Asian Garden betting on the lure of authenticity

Filed under: Retail |

A National Restaurant Association study found that diners respond better to an ethic restaurant with sophisticated cultural cues in décor and atmosphere, and if servers are able to speak the language of the country where the cuisine is from.

That’s what owners of Asian Garden & Bar, 1747 S. 8th St., hope will help them bring in customers.

The restaurant, which opened May 12, offers food from three countries. Indian, Nepalese and Tibetan cuisine is prepared by cooks who specialize in foods from each region.

Owner Narayan Shrestha, a native of Nepal who has lived in the United States for 11 years, said he wants to add Thai food to the menu and is looking for a cook.

According to the National Restaurant Association, three of five owners of eating and drinking businesses are women or minorities, but less than half the employees of all U.S. firms are women and minorities. About one-quarter of eating and drinking businesses are owned by women, 15 percent by Asians, 8 percent by Hispanics and 4 percent by African-Americans.

Easy meal industry continues to grow

The meal prep industry continues to grow, adding 197 stores across the United States since the beginning of the year.

The greatest growth came from independent stores, which added 58 locations, Dream Dinners added 30 stores. Entrée Vous added 14 stores, and My Girlfriend’s Kitchen added 12 stores.

Clothing bests computers in online sales

For the first time, clothing has topped computers in online sales, according to the first part of The State of Retailing Online 2007, the 10th annual Shop.org study conducted by Forrester Research Inc.

The study found that the apparel, accessories and footwear category reached $18.3 billion in 2006 and is expected to hit $22.1 billion in 2007.

This year, 10 percent of all clothing sales are expected to happen online.

Computer hardware and software fell to second place last year with $17.2 billion, followed by sales of automobiles and auto parts ($16.7 billion) and home furnishings ($10 billion).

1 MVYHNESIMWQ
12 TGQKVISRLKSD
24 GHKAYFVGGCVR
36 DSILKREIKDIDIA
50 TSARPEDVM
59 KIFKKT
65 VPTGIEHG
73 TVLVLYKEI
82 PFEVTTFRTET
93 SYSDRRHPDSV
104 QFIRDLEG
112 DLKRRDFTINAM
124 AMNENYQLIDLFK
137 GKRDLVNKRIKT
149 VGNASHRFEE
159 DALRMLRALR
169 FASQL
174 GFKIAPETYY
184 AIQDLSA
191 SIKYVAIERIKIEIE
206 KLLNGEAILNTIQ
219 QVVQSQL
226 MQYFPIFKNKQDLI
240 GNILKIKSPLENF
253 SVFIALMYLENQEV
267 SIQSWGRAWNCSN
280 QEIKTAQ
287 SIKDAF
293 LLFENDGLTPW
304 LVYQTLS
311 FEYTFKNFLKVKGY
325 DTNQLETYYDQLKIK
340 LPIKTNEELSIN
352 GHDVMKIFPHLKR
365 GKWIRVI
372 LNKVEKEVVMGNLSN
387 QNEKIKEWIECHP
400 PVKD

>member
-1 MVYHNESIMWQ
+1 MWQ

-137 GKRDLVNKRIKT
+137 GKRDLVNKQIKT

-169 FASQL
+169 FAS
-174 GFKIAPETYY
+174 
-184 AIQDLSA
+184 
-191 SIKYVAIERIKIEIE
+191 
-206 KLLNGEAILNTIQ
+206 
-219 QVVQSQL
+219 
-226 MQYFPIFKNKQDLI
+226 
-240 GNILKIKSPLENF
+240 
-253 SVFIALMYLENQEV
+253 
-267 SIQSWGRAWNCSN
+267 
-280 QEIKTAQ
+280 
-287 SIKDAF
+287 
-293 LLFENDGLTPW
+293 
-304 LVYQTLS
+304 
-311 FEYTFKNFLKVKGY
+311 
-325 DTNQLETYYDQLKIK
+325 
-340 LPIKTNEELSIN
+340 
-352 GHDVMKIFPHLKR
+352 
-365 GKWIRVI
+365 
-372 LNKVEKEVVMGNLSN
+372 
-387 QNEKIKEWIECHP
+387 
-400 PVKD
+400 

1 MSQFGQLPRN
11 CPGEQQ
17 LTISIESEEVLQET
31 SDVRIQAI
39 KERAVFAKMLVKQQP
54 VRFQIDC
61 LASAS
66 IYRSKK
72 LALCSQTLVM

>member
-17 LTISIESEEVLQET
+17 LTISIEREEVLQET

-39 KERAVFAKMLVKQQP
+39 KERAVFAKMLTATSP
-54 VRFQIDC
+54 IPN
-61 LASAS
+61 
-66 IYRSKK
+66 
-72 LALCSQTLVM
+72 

The increase in apparel and accessories category might be because of an influx of new companies and liberal delivery policies, such as free shipping on returns and exchanges.

Apparel and accessories retailers integrated new technologies into their sites, including rich imaging, where customers can zoom and rotate merchandise or see the item in different colors before buying.

Retailers believe that helps ease hesitation and doubt about purchasing apparel online.

Setbacks to online sales hurting bottom lines

Even as online sales continue to rise, many online retailers appear to be missing the consumer mark by not providing customers with enough options or information.

According to a study from JupiterResearch, 45 percent of online retailers fail to present shipping policies in their online shopping carts, undermining the role that information has with consumer purchasing behavior.

While 78 percent of online retailers accept coupons at checkout, only 13 percent take advantage of the opportunity to increase the average order value by messaging about the amounts needed to qualify for additional offers.

Jupiter also found that only 58 percent of online retailers list their return policy in the shopping cart, even though 39 percent of online shoppers don’t make online purchases because they think returns will be a hassle.

In addition, only 53 percent of retailers list their return policy on the checkout pages after the shopping cart.

Only 28 percent of online retailers offer live chat, text chat or click-to-call at the shopping cart and checkout stage, even though offering these functions could alleviate the concerns of the 27 percent of online non-buyers who don’t make purchases because they can’t speak to a person.

Only 55 percent of retailers provide toll-free telephone numbers clearly during at checkout.

Cold Stone Creamery, Kahala merge

Ice cream chain franchisor Cold Stone Creamery and multibrand fast-food franchisor Kahala Corp. are merging to become a holding company.

Under the name Kahala Cold Stone, the company’s 13 brands, including Blimpie, Ranch 1, Taco Time and Great Steak & Potato Co., are expected to generate sales of more than $1.1 billion from about 4,600 retail locations run by more than 3,000 franchisees in 15 countries.

Kahala founder and CEO Kevin Blackwell will be chairman of Kahala Cold Stone, and Doug Ducey, former chairman and CEO of Cold Stone Creamery will be CFO.

Joan Johnson covers retail for the Colorado Springs Business Journal.